We hope we’re not insulting you by suggesting this, but it’s possible that even the best among us may be faced with bugs in our embedded code from time to time. And while we’re great fans of
printf debugging over the serial port, and its high-speed equivalent — flipping a GPIO pin — there’s a time when your bug is so deep that having a real debugger is the best way to dig it out.
[slaff] has been doing some great work documenting C/C++ programming on the ESP-8266, mostly using Eclipse and some of the Arduino libraries. In the fourth part of his series of posts, he walks through using a couple debugger options for the ESP. What makes this all work is the ESP-gdbstub code from Espressif themselves. gdbstub looks great — it works both with the standard SDK as well as with FreeRTOS, so you can debug your ESP-8266 code whether it’s in an OS or on the bare metal. And all this just using the standard serial connection that’s used for programming.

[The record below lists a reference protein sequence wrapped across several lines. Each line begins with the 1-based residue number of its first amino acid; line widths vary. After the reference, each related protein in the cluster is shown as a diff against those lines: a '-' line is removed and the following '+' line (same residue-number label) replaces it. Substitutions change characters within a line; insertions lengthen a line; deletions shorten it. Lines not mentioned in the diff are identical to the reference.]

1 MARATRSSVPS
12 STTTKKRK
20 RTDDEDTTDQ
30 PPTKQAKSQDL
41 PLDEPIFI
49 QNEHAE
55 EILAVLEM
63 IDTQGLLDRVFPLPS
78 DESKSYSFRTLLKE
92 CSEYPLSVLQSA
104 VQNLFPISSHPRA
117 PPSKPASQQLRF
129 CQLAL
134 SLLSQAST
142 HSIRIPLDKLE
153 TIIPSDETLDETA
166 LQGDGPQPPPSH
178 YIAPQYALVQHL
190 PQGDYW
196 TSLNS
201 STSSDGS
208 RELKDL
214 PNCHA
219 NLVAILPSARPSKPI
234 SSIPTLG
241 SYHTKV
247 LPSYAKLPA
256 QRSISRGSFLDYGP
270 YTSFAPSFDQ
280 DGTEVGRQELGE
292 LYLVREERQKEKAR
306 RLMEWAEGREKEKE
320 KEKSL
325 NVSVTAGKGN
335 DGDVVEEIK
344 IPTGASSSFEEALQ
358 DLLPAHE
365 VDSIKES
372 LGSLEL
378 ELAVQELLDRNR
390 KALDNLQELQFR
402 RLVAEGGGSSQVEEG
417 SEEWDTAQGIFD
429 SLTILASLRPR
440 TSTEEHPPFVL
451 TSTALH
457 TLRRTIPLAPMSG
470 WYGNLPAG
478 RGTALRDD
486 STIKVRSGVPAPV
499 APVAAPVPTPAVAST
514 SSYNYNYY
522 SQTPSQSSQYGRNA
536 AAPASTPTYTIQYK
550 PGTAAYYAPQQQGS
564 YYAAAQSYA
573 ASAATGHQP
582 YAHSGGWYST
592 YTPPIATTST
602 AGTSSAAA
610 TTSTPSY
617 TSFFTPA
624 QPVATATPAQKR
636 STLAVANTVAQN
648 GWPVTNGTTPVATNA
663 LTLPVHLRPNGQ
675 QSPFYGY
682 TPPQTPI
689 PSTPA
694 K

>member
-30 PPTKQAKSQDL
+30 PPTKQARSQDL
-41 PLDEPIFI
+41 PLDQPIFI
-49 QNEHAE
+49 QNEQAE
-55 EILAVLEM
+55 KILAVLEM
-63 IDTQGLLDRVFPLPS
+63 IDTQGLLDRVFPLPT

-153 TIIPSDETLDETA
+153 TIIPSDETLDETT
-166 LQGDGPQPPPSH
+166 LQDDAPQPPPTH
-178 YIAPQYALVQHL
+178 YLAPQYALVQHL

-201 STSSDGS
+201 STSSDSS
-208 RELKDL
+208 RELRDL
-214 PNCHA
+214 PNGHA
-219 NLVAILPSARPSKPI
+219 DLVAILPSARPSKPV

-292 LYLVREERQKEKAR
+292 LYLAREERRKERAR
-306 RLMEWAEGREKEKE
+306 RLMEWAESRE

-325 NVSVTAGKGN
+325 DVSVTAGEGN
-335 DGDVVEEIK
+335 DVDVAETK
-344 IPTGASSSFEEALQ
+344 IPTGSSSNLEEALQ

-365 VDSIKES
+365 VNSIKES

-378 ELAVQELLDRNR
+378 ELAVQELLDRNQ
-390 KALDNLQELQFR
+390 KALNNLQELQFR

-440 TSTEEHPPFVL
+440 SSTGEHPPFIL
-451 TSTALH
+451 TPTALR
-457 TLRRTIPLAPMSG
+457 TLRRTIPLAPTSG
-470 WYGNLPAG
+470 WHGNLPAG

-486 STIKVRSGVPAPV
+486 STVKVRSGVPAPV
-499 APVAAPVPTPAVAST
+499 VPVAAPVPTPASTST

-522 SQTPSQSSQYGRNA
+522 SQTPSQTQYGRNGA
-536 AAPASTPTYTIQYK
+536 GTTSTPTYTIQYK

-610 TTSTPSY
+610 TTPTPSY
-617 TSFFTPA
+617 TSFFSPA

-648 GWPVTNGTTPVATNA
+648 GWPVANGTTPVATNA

Now, this still may not help with timing-related bugs. ESP-gdbstub uses the serial port, after all. But having the ability to set breakpoints and interactively inspect what’s going on in the chip’s memory is priceless, and doing so with no extra hardware connections is brilliant.
When the shat hits the fin, and you really need to JTAG up on your ESP, there’s also been a bunch of work recently on OpenOCD for the ESP-8266 target. In particular, this fork on GitHub has full support for breakpoints, interrupts, watchdog handling, and continuation. But for day-to-day debugging, it’s hard to beat the simplicity of gdbstub.
And if you just want to see what all this debugging hubbub is about, check out our own [Mike Szczys]’s great video demo of using OCD to fix a problem in his snake code.